A court has convicted four Arab men accused of planning bomb attacks against Jewish targets in Germany.
The men - two Jordanians, a Palestinian and an Algerian - received sentences of between five and eight years on charges of belonging to a terorist organisation and plotting bomb attacks on behalf of Jordanian militant leader Abu Musab al-Zarqawi - wanted by the US as al-Qaeda's number-one insurgent in Iraq.
Jordanians Mohammed Abu Dhess and Ismail Shalabi, and Palestinian Ashraf Mohammad al-Dagma, were found guilty of belonging to an Islamist militant group which planned attacks on two Jewish-owned Dusseldorf discos and a Berlin community centre, and received sentences of six to eight years. The fourth defendant, Algerian Djamel Moustfa, was convicted of supporting the terrorist group and breaking Germany's weapons laws.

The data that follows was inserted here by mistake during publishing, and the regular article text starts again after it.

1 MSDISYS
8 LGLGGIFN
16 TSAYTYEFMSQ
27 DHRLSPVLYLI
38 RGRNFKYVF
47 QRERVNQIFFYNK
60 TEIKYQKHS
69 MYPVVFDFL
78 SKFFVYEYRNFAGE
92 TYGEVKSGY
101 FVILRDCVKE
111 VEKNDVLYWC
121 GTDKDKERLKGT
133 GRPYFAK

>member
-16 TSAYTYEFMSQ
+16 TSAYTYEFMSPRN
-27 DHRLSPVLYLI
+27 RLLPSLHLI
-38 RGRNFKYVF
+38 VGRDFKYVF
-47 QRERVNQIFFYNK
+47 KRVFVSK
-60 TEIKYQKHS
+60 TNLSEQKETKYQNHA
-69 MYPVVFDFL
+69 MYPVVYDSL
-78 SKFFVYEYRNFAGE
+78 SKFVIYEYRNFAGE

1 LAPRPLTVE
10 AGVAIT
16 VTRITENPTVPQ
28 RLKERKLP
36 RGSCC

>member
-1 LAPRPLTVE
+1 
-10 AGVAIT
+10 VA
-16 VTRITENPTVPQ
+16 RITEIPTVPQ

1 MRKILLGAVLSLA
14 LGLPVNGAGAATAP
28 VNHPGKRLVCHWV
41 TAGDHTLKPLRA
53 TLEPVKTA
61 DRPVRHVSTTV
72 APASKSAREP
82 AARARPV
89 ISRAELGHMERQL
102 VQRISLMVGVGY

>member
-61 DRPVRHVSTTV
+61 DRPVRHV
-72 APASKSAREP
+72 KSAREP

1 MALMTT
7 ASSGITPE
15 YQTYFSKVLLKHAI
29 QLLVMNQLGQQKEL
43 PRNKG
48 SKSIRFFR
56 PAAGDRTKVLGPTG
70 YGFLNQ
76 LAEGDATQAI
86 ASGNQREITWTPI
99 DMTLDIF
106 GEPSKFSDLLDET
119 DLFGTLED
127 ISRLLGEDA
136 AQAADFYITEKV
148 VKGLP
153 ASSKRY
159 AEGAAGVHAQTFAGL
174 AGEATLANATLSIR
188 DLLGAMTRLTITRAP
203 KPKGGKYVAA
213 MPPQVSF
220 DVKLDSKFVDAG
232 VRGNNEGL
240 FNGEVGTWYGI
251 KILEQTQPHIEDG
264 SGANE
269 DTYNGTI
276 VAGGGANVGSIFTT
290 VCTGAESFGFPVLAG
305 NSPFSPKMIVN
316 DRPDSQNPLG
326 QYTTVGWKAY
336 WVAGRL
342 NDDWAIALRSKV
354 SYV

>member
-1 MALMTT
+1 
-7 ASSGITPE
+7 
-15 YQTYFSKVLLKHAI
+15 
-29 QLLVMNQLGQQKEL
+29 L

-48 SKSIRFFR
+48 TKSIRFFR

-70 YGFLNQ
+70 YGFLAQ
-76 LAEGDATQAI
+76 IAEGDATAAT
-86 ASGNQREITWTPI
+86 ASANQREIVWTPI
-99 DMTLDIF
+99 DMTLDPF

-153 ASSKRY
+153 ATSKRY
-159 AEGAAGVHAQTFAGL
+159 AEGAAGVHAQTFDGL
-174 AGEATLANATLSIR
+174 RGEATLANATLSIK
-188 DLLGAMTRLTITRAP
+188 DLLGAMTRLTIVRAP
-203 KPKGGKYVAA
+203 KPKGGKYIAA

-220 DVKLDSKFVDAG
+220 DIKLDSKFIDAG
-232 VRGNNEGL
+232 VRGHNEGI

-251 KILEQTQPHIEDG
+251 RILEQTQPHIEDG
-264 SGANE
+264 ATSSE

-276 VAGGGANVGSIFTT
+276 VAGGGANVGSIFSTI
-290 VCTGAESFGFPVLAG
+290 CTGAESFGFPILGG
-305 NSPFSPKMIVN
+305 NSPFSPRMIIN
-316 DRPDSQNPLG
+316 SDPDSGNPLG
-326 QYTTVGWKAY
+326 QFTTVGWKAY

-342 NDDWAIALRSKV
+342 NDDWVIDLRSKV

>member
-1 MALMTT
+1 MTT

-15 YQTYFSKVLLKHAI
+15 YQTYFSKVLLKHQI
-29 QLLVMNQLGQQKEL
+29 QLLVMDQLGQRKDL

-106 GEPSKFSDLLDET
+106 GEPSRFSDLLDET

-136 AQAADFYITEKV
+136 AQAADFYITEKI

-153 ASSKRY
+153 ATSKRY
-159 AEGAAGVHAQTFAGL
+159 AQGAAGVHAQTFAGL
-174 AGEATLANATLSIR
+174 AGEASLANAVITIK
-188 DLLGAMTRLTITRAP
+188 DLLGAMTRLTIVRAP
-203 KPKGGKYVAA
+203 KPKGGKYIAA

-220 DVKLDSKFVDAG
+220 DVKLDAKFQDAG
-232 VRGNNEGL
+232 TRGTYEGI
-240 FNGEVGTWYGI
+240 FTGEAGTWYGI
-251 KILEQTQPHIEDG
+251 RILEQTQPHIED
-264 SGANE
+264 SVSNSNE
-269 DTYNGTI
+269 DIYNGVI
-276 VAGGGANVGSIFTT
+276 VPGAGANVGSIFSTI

The prosecution described the four as "the most important members" of the German cell of the Islamic group al-Tawhid, headed by al-Zarqawi. Evidence in the trial, which started in February 2004, included wiretapped conversations in which al-Zarqawi discussed preparations for the attacks with the group.
Following a phone-tapping operation, the defendants and a fifth man were arrested in April 2002, accused of planning to detonate a bomb near the headquarter of the Jewish community in Berlin, and of plotting hand grenade attacks against Dusseldorf restaurants owned and frequented by Jewish people, AKI reports.
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